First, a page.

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Meeting National Economic Targets: The Telecoms Industry Example

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One of the things considered a herculean task in a country like Nigeria is getting organisations and businesses to be able to meet and surpass their set goals and targets for sustainability.

The failure to meet such goals is not normally associated with improper planning by those saddled with the responsibility of achieving those targets but, sometimes, it’s as a result of challenges within the operating environment.

This, perhaps, explains why the Federal Government in 2017 issued the Executive Order 001 aimed at entrenching the ease of doing business principle across all sectors of the economy.

In the public sector, for instance, meeting national economic goals often remains largely elusive. Efforts of the implementing organisations in a sector’s value-chain are often hampered by a number of challenges. These may range from poor funding, chocking regulations and facile implementation of projects designed to achieve those goals, among others.

In the power sector, the task of achieving certain level of power generation targets for the country annually for optimum economic performance has remained a mirage. Similar ‘deadlocks’ are obtainable in many other sectors where sectoral targets set for national economy are not actualised.

It is against this backdrop that the record achievement of 30%  broadband penetration target  set by the Federal Government and which was spear-headed by the Nigerian Communications Commission (NCC) and under the leadership of its Executive Vice Chairman , Prof. Umar Garba Danbatta, a professor of telecommunications engendering, deserves an applause and  acknowledgment of all and sundry.

Broadband, or simply high-speed internet, has been described by the World Bank as having the potential to accelerate the growth of a country’s economy, especially in developing countries such as Nigeria.

To give an accent to this, the Nigerian government instituted a presidential committee that came up with a target to increase broadband penetration in Nigeria, from 6 per cent, where it was in 2013 to 30 per cent by end of December 2018.

Interestingly, Prof. Danbatta, an erudite engineer and astute administrator was appointed in 2015 as the EVC of NCC at a time broadband penetration was barely scratching 8%  threshold.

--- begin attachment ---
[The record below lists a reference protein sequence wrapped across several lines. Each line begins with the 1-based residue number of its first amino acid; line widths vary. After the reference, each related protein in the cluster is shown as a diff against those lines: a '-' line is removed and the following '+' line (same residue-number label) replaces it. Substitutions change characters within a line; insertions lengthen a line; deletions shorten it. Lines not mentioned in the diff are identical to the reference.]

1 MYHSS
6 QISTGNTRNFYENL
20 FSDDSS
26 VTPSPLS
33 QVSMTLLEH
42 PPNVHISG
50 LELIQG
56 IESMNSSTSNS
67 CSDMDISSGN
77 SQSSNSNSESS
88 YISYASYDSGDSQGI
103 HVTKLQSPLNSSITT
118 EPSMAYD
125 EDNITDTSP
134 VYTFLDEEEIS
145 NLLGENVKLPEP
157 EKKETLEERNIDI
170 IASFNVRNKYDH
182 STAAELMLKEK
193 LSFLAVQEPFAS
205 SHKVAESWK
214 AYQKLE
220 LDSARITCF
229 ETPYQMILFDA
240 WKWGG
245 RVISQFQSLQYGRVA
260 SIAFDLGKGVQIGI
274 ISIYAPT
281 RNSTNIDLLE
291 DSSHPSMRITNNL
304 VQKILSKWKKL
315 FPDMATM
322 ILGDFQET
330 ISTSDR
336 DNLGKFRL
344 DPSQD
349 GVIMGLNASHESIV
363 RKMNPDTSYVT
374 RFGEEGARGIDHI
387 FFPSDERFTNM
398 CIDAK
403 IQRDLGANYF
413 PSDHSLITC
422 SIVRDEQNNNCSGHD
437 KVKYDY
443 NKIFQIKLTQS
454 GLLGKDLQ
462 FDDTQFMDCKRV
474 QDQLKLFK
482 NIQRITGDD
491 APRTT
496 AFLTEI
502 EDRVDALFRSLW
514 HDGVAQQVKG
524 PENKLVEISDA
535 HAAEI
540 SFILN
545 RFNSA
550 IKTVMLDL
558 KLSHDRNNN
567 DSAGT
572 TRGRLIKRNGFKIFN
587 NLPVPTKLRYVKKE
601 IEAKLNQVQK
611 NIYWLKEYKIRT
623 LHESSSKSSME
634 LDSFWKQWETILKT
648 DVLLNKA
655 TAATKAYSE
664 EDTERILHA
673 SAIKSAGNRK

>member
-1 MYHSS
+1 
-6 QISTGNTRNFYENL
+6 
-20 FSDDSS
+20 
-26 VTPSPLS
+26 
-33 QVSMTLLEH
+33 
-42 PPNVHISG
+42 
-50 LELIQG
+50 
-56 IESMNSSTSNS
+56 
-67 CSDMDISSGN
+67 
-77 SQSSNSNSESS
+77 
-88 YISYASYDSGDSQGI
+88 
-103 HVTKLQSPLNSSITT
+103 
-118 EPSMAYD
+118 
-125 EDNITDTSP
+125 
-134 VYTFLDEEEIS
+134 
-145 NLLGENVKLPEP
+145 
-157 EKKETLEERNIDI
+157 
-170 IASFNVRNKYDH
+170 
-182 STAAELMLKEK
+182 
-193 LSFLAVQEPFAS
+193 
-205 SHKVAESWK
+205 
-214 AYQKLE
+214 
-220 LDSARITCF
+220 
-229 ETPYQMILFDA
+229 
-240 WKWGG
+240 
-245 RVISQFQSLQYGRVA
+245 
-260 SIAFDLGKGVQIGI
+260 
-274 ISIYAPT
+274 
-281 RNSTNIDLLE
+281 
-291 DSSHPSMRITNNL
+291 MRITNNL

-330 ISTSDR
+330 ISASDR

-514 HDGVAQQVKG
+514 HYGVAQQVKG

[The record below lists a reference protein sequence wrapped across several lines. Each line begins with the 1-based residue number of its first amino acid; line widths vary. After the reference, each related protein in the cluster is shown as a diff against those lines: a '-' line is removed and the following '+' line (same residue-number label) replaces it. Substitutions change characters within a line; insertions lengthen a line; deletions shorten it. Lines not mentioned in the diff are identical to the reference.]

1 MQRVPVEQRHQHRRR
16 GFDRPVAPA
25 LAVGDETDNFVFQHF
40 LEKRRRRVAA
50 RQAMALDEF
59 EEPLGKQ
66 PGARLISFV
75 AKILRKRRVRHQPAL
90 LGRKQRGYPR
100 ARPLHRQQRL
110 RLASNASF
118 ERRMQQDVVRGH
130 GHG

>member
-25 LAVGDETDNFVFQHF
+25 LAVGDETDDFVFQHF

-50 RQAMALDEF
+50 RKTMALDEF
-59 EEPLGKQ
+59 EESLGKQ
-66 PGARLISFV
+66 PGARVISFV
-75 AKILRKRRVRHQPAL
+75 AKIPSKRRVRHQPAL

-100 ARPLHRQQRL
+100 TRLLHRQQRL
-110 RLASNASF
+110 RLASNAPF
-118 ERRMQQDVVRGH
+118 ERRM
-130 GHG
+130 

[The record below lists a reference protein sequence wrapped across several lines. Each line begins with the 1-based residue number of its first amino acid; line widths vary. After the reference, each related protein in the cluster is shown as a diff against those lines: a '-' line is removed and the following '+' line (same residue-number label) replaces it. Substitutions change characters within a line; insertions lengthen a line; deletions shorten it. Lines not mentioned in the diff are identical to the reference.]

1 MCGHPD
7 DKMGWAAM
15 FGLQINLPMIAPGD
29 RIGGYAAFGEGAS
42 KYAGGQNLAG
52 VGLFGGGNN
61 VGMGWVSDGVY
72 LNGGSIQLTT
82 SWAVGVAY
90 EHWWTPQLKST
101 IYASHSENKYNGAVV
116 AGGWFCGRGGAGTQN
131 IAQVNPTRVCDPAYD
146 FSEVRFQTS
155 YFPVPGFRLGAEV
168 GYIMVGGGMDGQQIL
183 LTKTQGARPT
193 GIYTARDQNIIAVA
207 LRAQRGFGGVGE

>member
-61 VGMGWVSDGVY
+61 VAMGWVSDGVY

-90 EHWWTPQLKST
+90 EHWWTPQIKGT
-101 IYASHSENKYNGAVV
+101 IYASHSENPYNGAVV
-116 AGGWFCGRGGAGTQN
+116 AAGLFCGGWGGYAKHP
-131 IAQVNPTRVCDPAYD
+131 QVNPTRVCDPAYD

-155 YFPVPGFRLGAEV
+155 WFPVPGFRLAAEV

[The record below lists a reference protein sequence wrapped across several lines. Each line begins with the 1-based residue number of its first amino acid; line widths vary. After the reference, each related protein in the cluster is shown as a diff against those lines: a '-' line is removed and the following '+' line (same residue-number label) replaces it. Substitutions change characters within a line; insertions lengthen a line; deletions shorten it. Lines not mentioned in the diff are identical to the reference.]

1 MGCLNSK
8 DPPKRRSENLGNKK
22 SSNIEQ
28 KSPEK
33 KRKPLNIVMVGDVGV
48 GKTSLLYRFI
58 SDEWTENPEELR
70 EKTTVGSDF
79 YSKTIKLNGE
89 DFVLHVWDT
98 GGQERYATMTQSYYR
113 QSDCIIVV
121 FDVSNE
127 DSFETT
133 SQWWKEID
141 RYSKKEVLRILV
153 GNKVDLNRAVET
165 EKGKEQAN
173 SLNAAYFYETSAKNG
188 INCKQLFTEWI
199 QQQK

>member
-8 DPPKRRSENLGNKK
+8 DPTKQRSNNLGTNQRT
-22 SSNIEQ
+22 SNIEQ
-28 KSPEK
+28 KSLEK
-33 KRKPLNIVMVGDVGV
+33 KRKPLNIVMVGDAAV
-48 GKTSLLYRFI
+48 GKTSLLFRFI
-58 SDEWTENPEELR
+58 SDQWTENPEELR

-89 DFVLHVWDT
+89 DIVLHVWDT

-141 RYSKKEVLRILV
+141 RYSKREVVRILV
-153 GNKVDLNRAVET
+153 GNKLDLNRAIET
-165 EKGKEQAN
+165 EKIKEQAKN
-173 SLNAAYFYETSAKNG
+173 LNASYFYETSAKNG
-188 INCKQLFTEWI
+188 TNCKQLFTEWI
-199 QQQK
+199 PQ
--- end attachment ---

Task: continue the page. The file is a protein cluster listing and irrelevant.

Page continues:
It said that on assuming office, Danbatta-led NCC management quickly put in place a strategic vision plan anchored on its 8-Point Agenda. Curiously, the need to facilitate broadband penetration tops the agenda and this was pursued vigorously by the Commission with close monitoring of implementation of each of the issues on the agenda.

Other issues on the auspicious agenda aimed at driving pervasive access to telecoms services and by extension, access to high-speed internet include  improving quality of service, optimising the usage and benefits of spectrum, promoting investment opportunity and ICT innovation, facilitating strategic partnership and collaboration, protecting telecoms consumers, promoting fair competition and inclusive growth; and ensuring operational efficiency and regulatory excellence.

With thorough implementation of the eight items on the agenda, all culminating in improved and wider service access, the Commission did not only meet the 30 per cent broadband target but also surpassed it by December, 2018.

In fact, according to industry figures reported in the media, broadband peaked at 31.48 per cent in December, 2018. It has since continued to grow higher as broadband penetration stood at 33 %.

But the question may be asked as to what the NCC’s meeting and surpassing of the broadband target by the end of last year mean for the country. Also, it is also agitates the mind to interrogate exactly the implication of the current steady growth in broadband penetration since beginning of this year.

It is important to put this in context. In Nigeria, most services in commerce, banking, agriculture, medicine, transportation, aviation and so on are becoming increasingly dependent on telecoms services, especially data/internet access. The cashless economy we are currently trying to entrench in Nigeria with the use different e-payment platforms such as the Automated Teller Machine (ATM), Point of Sales (PoS), web-based payments, and mobile payment etc., is riding on telecoms infrastructure.

Banking services are Internet/data-dependent. Years before now, cases of poor ATM malfunctioning, inefficient online-transactions and so on were pervasive. Today, however, with increase in broadband penetration, banking experiences are getting better. In the past, cases of downtime are regular experiences in the banking industry. But with robust and deeper high-speed Internet facilitated by the NCC, downtime has becoming significantly minimal.

Suffice it to say that telecoms and, more specifically, broadband service has become an essential backbone for all other sectors of the economy. The banking sector is only an example  of  how broadband access has helped to transform each sector of the economy with improved productivity and efficiency.

Yet as the internet speed and access have increased significantly in the country the cost is also bound to reduce as time goes on.

The latest report by the Alliance for Affordable Internet (A4AI) puts Nigeria, Egypt and Rwanda as the  three countries in Africa offering cheapest  tariffs. As at the end of 2018, A4AI ranked Nigeria as the second country after Egypt with the lowest Internet cost in Africa.

 

– Adunola, a public sector analyst, writes from Ibadan, Oyo State.

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